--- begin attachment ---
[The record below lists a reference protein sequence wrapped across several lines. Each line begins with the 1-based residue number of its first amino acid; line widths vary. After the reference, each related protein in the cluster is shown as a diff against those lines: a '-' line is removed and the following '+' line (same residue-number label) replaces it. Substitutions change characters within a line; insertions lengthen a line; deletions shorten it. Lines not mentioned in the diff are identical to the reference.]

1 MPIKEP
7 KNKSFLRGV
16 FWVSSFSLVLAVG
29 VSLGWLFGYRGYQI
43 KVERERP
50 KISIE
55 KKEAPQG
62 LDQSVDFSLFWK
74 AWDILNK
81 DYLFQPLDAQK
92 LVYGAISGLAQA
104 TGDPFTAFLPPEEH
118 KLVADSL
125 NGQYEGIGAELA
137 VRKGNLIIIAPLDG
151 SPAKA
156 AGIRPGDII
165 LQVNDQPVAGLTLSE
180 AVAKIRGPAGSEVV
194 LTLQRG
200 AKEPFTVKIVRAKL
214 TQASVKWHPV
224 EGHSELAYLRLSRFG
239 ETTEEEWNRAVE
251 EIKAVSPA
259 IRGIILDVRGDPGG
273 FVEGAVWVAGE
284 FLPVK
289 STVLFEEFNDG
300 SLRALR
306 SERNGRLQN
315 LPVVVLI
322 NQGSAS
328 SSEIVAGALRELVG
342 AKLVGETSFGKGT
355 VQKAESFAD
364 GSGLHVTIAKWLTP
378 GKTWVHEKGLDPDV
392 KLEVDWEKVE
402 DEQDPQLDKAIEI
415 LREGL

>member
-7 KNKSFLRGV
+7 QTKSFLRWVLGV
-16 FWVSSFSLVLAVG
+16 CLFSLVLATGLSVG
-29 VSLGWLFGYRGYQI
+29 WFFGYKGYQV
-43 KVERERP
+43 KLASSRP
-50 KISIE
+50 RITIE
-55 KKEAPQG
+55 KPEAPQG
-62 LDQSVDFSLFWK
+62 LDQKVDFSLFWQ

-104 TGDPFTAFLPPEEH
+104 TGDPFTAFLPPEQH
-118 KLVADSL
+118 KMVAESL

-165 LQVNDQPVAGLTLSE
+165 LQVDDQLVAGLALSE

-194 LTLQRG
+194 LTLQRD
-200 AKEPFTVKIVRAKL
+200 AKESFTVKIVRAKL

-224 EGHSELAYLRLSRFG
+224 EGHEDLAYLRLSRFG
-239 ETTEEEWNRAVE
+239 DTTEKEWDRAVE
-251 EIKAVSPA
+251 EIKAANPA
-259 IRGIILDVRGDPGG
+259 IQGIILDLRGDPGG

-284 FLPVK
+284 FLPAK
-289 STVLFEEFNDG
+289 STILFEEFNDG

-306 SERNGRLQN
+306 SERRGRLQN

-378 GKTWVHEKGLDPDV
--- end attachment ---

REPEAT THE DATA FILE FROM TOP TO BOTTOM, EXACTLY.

[The record below lists a reference protein sequence wrapped across several lines. Each line begins with the 1-based residue number of its first amino acid; line widths vary. After the reference, each related protein in the cluster is shown as a diff against those lines: a '-' line is removed and the following '+' line (same residue-number label) replaces it. Substitutions change characters within a line; insertions lengthen a line; deletions shorten it. Lines not mentioned in the diff are identical to the reference.]

1 MPIKEP
7 KNKSFLRGV
16 FWVSSFSLVLAVG
29 VSLGWLFGYRGYQI
43 KVERERP
50 KISIE
55 KKEAPQG
62 LDQSVDFSLFWK
74 AWDILNK
81 DYLFQPLDAQK
92 LVYGAISGLAQA
104 TGDPFTAFLPPEEH
118 KLVADSL
125 NGQYEGIGAELA
137 VRKGNLIIIAPLDG
151 SPAKA
156 AGIRPGDII
165 LQVNDQPVAGLTLSE
180 AVAKIRGPAGSEVV
194 LTLQRG
200 AKEPFTVKIVRAKL
214 TQASVKWHPV
224 EGHSELAYLRLSRFG
239 ETTEEEWNRAVE
251 EIKAVSPA
259 IRGIILDVRGDPGG
273 FVEGAVWVAGE
284 FLPVK
289 STVLFEEFNDG
300 SLRALR
306 SERNGRLQN
315 LPVVVLI
322 NQGSAS
328 SSEIVAGALRELVG
342 AKLVGETSFGKGT
355 VQKAESFAD
364 GSGLHVTIAKWLTP
378 GKTWVHEKGLDPDV
392 KLEVDWEKVE
402 DEQDPQLDKAIEI
415 LREGL

>member
-7 KNKSFLRGV
+7 QTKSFLRWVLGV
-16 FWVSSFSLVLAVG
+16 CLFSLVLATGLSVG
-29 VSLGWLFGYRGYQI
+29 WFFGYKGYQV
-43 KVERERP
+43 KLASSRP
-50 KISIE
+50 RITIE
-55 KKEAPQG
+55 KPEAPQG
-62 LDQSVDFSLFWK
+62 LDQKVDFSLFWQ

-104 TGDPFTAFLPPEEH
+104 TGDPFTAFLPPEQH
-118 KLVADSL
+118 KMVAESL

-165 LQVNDQPVAGLTLSE
+165 LQVDDQLVAGLALSE

-194 LTLQRG
+194 LTLQRD
-200 AKEPFTVKIVRAKL
+200 AKESFTVKIVRAKL

-224 EGHSELAYLRLSRFG
+224 EGHEDLAYLRLSRFG
-239 ETTEEEWNRAVE
+239 DTTEKEWDRAVE
-251 EIKAVSPA
+251 EIKAANPA
-259 IRGIILDVRGDPGG
+259 IQGIILDLRGDPGG

-284 FLPVK
+284 FLPAK
-289 STVLFEEFNDG
+289 STILFEEFNDG

-306 SERNGRLQN
+306 SERRGRLQN

-378 GKTWVHEKGLDPDV